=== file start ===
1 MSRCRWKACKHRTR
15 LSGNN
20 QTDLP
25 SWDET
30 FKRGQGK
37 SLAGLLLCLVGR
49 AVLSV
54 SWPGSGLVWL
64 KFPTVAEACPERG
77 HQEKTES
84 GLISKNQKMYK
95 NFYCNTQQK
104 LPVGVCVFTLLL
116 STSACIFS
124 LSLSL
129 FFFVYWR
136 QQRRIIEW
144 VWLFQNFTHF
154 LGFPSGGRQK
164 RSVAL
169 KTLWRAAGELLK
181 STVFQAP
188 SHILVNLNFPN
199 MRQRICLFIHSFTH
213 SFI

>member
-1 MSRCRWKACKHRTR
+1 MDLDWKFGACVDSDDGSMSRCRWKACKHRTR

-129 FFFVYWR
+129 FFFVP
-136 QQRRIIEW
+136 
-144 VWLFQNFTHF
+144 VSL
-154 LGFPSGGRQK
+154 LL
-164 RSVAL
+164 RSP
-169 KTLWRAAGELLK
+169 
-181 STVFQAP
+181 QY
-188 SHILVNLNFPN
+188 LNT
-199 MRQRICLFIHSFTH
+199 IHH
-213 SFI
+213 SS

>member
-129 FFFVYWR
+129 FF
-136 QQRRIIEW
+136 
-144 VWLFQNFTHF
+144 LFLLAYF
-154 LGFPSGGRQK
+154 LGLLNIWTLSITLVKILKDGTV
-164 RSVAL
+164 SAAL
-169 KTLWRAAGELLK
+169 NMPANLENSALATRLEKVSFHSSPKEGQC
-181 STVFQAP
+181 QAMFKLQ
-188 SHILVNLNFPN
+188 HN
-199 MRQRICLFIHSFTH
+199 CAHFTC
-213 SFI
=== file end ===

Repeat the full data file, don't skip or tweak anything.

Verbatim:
1 MSRCRWKACKHRTR
15 LSGNN
20 QTDLP
25 SWDET
30 FKRGQGK
37 SLAGLLLCLVGR
49 AVLSV
54 SWPGSGLVWL
64 KFPTVAEACPERG
77 HQEKTES
84 GLISKNQKMYK
95 NFYCNTQQK
104 LPVGVCVFTLLL
116 STSACIFS
124 LSLSL
129 FFFVYWR
136 QQRRIIEW
144 VWLFQNFTHF
154 LGFPSGGRQK
164 RSVAL
169 KTLWRAAGELLK
181 STVFQAP
188 SHILVNLNFPN
199 MRQRICLFIHSFTH
213 SFI

>member
-1 MSRCRWKACKHRTR
+1 MDLDWKFGACVDSDDGSMSRCRWKACKHRTR

-129 FFFVYWR
+129 FFFVP
-136 QQRRIIEW
+136 
-144 VWLFQNFTHF
+144 VSL
-154 LGFPSGGRQK
+154 LL
-164 RSVAL
+164 RSP
-169 KTLWRAAGELLK
+169 
-181 STVFQAP
+181 QY
-188 SHILVNLNFPN
+188 LNT
-199 MRQRICLFIHSFTH
+199 IHH
-213 SFI
+213 SS

>member
-129 FFFVYWR
+129 FF
-136 QQRRIIEW
+136 
-144 VWLFQNFTHF
+144 LFLLAYF
-154 LGFPSGGRQK
+154 LGLLNIWTLSITLVKILKDGTV
-164 RSVAL
+164 SAAL
-169 KTLWRAAGELLK
+169 NMPANLENSALATRLEKVSFHSSPKEGQC
-181 STVFQAP
+181 QAMFKLQ
-188 SHILVNLNFPN
+188 HN
-199 MRQRICLFIHSFTH
+199 CAHFTC
-213 SFI